Titan has its manufacturing facility in Hosur in the Krishnagiri district of Karnataka. The district is a drought-prone, backward area that suffers from multiple social problems: low literacy rates, gender inequality, female child labour and high female infanticide rates. To address some of these issues, Titan has been working since 1992 with MYRADA (formerly the Mysore Resettlement and Development Agency), a non-government organisation that facilitates women’s self-help groups, to combat gender inequality.
In 1996, Titan along with MYRADA set up Project Meadow (Management of Enterprise and Development of Women) with the aim of providing employment opportunities to young women. What started informally with 24 girls with just a high school education has evolved into a registered company (Meadow, set up in 1998) with 343 women members as owner-managers and workers in their own enterprise. The profits are shared equally among members with a significant amount being added every year to the corpus fund. This takes care of the company’s various needs and also benefits the employees’ families.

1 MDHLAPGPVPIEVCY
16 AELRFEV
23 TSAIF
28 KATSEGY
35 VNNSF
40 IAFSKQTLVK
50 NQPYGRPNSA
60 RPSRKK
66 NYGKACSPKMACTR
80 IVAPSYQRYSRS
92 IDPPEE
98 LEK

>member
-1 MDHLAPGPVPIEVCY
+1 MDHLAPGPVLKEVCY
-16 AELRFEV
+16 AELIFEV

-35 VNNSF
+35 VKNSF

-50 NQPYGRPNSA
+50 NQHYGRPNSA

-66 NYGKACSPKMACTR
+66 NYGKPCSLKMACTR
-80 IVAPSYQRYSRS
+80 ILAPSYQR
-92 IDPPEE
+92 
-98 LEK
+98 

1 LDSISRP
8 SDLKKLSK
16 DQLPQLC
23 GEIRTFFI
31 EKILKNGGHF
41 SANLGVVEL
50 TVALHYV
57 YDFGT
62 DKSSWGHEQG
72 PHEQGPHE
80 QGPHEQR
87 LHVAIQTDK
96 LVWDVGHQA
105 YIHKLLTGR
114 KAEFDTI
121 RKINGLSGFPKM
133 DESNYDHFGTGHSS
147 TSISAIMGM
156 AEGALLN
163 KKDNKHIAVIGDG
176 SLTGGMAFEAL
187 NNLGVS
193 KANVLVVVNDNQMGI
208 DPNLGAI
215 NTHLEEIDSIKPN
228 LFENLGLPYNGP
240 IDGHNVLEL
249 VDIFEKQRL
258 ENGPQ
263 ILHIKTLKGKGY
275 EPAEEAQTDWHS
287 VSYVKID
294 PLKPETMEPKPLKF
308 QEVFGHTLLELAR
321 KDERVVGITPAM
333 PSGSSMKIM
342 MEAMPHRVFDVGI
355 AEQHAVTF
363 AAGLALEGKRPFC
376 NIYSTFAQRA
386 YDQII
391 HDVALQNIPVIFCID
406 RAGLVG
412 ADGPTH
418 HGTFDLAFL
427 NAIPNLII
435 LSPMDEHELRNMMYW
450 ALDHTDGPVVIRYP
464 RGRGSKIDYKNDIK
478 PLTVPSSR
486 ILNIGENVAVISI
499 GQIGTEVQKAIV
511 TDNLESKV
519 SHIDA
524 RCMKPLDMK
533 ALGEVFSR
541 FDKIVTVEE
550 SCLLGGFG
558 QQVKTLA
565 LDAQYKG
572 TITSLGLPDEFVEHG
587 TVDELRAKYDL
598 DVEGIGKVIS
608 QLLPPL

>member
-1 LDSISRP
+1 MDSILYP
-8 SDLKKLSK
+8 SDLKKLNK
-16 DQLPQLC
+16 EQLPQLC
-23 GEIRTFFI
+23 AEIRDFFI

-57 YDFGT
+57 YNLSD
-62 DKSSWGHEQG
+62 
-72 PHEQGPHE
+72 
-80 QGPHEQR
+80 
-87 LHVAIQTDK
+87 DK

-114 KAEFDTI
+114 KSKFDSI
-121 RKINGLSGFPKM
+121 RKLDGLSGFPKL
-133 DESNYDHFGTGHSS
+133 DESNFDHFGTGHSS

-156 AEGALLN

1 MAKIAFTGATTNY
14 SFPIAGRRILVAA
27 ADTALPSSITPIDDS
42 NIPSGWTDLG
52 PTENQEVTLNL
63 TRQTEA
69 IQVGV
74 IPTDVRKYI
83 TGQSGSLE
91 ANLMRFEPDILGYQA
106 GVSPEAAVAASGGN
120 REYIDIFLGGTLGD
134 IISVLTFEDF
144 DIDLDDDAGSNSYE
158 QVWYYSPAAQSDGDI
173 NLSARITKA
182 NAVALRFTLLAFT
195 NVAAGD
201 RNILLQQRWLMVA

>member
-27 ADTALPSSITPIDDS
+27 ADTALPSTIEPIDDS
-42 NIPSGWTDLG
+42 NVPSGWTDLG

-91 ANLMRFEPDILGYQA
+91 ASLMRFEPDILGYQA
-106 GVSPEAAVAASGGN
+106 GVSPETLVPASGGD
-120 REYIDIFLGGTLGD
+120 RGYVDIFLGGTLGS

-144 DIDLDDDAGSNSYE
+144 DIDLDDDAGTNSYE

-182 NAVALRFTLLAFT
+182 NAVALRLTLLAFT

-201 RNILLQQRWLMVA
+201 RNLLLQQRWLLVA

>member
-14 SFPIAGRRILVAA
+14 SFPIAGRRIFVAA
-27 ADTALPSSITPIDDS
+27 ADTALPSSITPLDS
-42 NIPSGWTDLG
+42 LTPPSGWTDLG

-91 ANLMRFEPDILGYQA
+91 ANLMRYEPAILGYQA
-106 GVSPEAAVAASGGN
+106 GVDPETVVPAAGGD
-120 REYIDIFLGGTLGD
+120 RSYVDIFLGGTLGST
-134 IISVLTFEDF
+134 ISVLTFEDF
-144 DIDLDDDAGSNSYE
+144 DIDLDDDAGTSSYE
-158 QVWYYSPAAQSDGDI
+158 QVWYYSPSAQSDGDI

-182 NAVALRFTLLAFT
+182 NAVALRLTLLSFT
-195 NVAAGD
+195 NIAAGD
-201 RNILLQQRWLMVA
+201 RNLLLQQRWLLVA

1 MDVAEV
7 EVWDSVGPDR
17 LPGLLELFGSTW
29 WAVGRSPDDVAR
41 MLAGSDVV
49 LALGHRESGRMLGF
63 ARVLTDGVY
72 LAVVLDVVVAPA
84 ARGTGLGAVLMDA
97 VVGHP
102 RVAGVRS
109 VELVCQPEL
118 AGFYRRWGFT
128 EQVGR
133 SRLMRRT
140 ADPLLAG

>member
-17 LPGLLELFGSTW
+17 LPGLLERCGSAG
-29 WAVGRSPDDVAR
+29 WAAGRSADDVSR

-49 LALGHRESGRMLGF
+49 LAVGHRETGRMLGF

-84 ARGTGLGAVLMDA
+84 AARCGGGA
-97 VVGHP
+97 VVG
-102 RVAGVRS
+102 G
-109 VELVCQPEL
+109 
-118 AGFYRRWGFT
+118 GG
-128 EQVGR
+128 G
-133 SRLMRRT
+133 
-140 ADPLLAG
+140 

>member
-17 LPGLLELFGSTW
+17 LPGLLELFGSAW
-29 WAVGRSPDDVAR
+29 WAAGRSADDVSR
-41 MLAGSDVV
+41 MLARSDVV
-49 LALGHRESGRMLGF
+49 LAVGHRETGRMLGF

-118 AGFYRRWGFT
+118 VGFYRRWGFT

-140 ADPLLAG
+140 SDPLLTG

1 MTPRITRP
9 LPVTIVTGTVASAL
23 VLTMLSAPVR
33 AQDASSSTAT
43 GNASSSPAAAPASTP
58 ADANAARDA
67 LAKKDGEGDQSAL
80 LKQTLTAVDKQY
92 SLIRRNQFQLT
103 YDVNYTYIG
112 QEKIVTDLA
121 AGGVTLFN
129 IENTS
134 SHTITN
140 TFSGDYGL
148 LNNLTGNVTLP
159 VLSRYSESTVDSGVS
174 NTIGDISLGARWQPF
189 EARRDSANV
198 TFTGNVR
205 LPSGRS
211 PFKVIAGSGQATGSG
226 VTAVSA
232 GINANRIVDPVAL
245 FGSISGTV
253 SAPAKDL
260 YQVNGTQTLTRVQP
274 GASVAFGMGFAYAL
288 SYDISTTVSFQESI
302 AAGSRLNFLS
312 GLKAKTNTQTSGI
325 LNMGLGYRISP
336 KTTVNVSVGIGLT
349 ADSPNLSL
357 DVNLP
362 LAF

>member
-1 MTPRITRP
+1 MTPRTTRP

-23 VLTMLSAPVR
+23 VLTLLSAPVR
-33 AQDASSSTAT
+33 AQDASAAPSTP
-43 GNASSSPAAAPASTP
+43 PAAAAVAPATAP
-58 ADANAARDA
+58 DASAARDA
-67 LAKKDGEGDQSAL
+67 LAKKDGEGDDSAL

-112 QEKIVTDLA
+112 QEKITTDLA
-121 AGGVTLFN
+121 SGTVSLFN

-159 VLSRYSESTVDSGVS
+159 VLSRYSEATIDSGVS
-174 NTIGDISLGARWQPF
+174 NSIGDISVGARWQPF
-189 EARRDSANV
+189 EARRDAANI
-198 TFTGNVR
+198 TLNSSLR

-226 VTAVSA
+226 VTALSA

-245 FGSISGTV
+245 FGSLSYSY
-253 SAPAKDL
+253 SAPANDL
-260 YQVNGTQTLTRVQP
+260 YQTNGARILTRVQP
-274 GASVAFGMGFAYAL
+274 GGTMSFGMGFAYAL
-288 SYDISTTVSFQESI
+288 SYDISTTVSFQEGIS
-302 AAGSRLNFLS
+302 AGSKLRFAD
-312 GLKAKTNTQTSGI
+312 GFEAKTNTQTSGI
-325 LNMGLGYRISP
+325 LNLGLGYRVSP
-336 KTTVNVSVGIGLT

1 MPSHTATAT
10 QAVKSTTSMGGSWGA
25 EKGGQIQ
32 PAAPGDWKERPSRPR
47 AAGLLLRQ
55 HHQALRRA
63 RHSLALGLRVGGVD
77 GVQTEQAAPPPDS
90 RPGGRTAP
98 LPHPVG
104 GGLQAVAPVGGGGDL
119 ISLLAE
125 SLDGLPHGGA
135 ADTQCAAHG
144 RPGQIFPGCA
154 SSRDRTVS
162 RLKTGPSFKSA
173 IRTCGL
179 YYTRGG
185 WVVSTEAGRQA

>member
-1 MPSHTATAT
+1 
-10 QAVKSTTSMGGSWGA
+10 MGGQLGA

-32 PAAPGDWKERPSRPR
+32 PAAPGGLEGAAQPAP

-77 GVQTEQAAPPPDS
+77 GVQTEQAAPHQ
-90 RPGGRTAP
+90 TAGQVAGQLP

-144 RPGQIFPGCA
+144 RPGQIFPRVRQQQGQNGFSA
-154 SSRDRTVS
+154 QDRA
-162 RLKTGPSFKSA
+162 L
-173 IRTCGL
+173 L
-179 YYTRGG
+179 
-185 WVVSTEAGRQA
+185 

Titan extensively trained the women in the required skills and also in material accounting and documentation procedures. They were provided worktables and tools, and also introduced to the SAP system. The company collaborated with Meadow to create the infrastructure by contributing 50 per cent of the initial investment (to be recovered over a specific period) and also provided the technical training and expertise to run the business.
By 2005, Titan’s jewellery division began outsourcing to Meadow some of the key activities in the manufacture of studded jewellery, primarily in the area of waxing, stone-setting and alloying (some of these activities are normally carried out by skilled workers). The first batch of 40 women was trained intensively by Titan for more than a year to hone their skills in jewellery-making. Starting with the single task of bracelet link assembly, the women have acquired skills to undertake 16 different tasks such as case buffing, hand press and gold plating, strapping, movement assembly, jewellery and strap masking, at multiple locations.
Going beyond building a sustainable livelihood, these women are proud of the fact that they are running their own company. Rajeshwari was among the first members of Meadow and is also a shareholder. The only earning member of her family, she supports the education of her younger siblings. “Working with Meadow, I have gained experience in handling a wide variety of production as well as administrative activities. I am now confident and independent, and have a sense of financial security. I am respected by my family and the community.”
The spirit of building livelihoods while doing business has enriched Titan with the satisfaction of empowering rural women to form a micro-enterprise and run it effectively. At the same time this engagement has led to the establishment of a cost-effective, reliable and flexible skill base for the company.